He spoke as if he were imparting the secret to financial success. He said nothing about his bankruptcies. He did not tell her that doing what he does had caused every major financial institution except Deutsche Bank to cut him off.
“He was emphatic that Ms. Zervos should not make another payment on her loan,” the complaint says.
His wisdom duly dispensed, Trump was done.
“He abruptly ended the conversation saying he needed to go to bed,” the complaint reports.
Trump could not have imagined that in eight years and 11 months he would be elected president of the United States. An investigation into whether Trump colluded with the Russians on the way has now come to include the question of whether Deutsche Bank’s laundering of billions for Putin’s pals had anything to do with it continuing to lend Trump hundreds of millions when no other bank would lend him a dime.
During the campaign, the infamous Access Hollywood tape had surfaced, attesting to Trump’s moral bankruptcy in gloating he could do anything he wanted with women because he was “a star.” Zervos was among the 10 women who were prompted to come forward.
Trump responded by calling the women liars. Zervos responded with her lawsuit in New York Supreme Court. Trump’s lawyers have argued that a sitting president cannot be sued in state court. They further argue that he was only engaging in “political speech” during a campaign that is protected by the First Amendment. A Manhattan judge heard oral arguments this week and is expected to issue a ruling soon.
In the meantime, Trump has in effect also branded as liars the women who have accused Roy Moore, the Republican candidate for U.S. Senate in Alabama. These women say Moore approached them when they were in their teens. Leigh Corfman says she was just 14 when Moore came upon her and her mother waiting for a custody hearing in the same courthouse where he served as assistant district attorney.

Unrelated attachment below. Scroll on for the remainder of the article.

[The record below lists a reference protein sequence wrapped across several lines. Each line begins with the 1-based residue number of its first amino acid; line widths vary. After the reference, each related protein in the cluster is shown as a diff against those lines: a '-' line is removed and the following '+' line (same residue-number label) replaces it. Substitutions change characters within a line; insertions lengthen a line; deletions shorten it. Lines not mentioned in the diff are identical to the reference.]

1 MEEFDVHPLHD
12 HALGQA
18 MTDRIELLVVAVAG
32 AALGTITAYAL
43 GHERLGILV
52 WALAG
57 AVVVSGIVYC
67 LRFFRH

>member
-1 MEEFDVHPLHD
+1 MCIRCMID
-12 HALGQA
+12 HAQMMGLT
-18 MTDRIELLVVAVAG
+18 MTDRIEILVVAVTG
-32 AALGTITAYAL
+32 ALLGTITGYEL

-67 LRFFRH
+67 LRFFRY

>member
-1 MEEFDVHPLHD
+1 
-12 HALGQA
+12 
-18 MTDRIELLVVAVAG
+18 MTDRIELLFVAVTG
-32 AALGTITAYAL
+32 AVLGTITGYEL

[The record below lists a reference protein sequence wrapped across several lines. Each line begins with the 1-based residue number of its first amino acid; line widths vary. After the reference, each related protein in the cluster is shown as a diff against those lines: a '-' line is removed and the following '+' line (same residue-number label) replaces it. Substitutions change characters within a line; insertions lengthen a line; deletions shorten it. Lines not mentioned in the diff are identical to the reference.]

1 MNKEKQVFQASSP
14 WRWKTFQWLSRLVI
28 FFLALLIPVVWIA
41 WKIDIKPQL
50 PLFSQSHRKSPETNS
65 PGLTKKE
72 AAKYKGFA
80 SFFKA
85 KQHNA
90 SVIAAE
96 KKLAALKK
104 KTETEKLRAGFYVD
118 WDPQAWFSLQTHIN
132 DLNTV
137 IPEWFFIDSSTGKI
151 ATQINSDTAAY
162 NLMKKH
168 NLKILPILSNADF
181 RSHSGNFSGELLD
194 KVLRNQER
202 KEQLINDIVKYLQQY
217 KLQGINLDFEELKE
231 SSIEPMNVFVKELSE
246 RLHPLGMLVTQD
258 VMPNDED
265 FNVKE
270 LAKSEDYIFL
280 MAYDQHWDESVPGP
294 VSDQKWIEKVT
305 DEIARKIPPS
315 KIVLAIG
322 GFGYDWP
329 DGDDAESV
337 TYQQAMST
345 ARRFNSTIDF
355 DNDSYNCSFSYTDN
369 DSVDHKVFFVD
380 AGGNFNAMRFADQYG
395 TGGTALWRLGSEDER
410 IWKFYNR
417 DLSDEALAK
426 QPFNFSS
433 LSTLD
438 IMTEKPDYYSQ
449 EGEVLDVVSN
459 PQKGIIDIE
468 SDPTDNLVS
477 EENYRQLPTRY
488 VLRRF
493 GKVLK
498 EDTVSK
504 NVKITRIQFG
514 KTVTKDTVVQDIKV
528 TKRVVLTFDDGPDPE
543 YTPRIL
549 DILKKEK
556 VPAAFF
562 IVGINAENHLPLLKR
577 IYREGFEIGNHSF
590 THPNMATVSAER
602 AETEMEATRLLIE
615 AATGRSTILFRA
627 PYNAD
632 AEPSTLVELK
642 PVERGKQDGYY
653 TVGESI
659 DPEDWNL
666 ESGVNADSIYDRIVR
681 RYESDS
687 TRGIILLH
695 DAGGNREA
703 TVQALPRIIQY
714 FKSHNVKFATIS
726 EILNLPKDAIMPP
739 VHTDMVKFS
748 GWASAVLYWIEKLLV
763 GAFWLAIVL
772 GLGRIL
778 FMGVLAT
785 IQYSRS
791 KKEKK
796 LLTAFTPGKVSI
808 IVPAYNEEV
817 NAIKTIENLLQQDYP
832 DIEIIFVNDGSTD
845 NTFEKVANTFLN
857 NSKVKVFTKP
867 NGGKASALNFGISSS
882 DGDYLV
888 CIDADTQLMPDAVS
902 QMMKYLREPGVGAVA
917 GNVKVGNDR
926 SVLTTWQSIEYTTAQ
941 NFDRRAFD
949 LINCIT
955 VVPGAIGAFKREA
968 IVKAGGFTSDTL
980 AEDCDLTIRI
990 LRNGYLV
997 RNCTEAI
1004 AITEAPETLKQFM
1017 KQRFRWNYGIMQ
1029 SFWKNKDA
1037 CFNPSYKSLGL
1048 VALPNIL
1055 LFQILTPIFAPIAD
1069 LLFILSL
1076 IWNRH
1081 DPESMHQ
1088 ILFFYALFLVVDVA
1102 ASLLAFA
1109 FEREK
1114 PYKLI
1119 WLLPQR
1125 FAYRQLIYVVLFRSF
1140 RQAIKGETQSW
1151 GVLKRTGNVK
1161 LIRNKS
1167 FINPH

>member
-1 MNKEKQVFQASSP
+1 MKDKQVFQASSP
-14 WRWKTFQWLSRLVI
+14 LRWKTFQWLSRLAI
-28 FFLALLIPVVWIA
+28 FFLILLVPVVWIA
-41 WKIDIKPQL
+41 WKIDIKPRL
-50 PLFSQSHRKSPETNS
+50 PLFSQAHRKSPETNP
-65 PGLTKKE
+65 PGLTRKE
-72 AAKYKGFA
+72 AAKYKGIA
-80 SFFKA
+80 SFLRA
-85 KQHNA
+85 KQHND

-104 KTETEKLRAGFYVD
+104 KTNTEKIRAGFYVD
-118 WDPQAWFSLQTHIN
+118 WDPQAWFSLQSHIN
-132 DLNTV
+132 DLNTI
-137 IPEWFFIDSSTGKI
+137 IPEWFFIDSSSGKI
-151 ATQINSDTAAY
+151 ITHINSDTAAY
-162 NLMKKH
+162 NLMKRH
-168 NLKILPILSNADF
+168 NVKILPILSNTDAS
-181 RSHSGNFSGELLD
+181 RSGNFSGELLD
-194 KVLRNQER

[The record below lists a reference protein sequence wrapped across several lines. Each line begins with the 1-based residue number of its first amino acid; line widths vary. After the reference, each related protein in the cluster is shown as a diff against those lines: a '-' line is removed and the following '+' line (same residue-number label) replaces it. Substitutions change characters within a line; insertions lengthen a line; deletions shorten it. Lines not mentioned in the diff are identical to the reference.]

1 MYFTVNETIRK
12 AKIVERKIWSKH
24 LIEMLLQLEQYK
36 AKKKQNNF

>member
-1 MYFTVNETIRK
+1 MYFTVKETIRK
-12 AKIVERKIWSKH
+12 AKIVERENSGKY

One detail of Corfman’s account is worth remembering when you see the photos of Moore sporting a cowboy hat and riding in a horse to vote: She recalls that he had country music on the car radio as he drove her to his house.
Two other details are worth remembering: She also recalls that the drive was a half-hour from the court and that his house was in a wooded area.
Both are exactly right.
How would a 14-year-old know that about the assistant district attorney unless she had actually been to his house?
And, if she had actually been in his house despite his repeated denials, you have to believe that the rest of her account is true, including what constituted a sexual assault on a child.
In the same way, if Zervos had actually been in the hotel room with Trump despite his denials, you have to believe the rest of her account of what constituted a sexual assault.
And all it would take to prove she had been in the room would be proof that Trump ordered a single club sandwich for dinner during a stay at the Beverly Hills Hotel in December 2007.
An order of Trump’s more typical burger or convincing proof that he had not stayed at the hotel that month would indicate Zervos is the liar Trump has called her.
If the Manhattan judge rules that Zervos’ defamation suit can go ahead, the receipt would be among the mountains of materials that could be subject to discovery. He would have that club sandwich to explain during a sworn deposition that Zervos’ lawyers say they are willing to schedule at Mar-a-Lago between golf outings.
If the judge rules for Trump, the receipt would still establish the truth one way or the other.
How about it, Mr. President?
Surely, your accountants saved your expense records for your inevitable IRS audits.
If you continue to use those audits as an excuse for not releasing your tax returns, how about at least releasing one measly room service receipt?